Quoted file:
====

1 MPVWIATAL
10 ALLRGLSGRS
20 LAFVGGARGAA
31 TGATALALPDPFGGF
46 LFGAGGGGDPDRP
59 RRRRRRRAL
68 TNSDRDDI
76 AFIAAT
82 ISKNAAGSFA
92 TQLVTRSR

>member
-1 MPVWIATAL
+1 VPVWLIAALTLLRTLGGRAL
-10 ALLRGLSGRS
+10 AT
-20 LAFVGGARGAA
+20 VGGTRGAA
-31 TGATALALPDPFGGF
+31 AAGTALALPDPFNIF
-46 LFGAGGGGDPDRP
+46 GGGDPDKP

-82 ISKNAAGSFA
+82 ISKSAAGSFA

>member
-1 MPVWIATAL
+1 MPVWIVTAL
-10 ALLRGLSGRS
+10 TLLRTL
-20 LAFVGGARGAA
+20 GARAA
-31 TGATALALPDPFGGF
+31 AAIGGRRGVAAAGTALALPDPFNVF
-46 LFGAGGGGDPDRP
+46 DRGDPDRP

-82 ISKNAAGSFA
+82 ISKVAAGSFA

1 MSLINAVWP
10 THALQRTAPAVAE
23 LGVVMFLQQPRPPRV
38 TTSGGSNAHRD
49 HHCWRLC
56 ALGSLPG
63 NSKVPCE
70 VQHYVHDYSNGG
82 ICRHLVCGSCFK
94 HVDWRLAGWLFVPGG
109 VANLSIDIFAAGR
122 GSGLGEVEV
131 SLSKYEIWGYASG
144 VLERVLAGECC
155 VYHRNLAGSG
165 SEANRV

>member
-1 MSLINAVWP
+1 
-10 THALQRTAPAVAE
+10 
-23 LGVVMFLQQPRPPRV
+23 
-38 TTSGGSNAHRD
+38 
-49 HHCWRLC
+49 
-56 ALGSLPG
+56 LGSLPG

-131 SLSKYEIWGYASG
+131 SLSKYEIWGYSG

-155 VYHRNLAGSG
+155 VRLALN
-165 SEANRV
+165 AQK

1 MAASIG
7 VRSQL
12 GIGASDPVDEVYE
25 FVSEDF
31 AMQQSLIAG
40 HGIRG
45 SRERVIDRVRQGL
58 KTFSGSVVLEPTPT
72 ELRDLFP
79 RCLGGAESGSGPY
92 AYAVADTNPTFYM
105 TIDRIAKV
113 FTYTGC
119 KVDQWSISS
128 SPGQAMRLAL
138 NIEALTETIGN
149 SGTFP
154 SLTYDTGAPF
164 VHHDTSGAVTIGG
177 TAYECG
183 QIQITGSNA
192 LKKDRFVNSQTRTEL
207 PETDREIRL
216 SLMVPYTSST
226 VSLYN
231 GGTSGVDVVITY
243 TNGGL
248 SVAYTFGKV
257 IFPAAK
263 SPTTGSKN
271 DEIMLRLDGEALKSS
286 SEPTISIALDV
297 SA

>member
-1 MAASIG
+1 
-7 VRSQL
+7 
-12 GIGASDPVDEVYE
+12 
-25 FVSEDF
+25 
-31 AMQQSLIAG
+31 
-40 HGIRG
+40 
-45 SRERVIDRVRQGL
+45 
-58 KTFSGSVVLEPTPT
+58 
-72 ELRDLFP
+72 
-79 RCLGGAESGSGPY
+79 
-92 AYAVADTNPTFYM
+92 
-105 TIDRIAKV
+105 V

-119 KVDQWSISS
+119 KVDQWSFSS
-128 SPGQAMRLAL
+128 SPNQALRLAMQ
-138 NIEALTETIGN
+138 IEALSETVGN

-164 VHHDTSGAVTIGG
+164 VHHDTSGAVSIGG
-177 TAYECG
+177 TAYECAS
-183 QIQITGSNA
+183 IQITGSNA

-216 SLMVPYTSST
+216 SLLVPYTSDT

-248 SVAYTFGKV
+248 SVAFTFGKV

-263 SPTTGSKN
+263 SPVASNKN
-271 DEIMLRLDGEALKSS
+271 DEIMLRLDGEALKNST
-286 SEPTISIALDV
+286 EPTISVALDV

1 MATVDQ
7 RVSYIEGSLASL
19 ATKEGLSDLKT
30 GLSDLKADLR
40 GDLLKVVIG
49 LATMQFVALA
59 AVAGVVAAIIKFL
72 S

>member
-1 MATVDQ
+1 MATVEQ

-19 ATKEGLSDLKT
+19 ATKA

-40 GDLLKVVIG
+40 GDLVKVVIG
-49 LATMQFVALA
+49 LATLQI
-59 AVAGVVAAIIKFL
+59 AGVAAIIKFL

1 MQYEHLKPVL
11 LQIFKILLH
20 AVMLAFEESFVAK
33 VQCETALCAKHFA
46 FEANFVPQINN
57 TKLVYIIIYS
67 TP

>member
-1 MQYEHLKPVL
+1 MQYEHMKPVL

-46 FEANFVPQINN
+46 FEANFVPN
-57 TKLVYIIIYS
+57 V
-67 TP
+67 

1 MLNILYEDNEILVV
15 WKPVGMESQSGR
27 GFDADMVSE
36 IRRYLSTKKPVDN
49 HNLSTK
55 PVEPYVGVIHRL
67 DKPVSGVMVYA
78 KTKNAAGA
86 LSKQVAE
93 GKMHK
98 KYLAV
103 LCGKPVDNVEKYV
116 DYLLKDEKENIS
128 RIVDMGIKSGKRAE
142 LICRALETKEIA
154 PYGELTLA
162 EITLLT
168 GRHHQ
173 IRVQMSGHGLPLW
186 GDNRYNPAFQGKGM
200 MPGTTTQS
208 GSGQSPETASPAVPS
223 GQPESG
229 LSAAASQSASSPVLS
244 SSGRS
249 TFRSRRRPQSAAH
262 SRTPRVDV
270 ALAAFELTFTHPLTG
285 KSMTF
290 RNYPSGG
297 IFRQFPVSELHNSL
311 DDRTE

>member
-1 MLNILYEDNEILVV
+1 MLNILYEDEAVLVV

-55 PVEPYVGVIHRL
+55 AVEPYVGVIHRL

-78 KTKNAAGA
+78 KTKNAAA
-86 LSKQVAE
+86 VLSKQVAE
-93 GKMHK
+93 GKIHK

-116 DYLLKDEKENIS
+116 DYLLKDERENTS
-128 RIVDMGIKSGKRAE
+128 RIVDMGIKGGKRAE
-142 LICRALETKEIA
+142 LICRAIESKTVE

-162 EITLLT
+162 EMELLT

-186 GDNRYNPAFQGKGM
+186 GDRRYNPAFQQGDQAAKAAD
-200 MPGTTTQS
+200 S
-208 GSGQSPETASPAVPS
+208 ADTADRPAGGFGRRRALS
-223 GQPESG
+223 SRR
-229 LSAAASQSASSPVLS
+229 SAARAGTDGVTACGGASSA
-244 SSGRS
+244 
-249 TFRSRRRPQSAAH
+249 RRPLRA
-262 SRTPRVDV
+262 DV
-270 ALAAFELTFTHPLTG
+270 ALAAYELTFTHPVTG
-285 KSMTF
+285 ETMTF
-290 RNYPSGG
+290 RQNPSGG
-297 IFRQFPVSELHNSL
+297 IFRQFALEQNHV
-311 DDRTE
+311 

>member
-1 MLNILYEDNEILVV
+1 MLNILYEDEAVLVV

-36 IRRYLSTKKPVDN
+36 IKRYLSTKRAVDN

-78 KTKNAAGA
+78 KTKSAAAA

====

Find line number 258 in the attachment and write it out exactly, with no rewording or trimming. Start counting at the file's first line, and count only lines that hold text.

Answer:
-290 RNYPSGG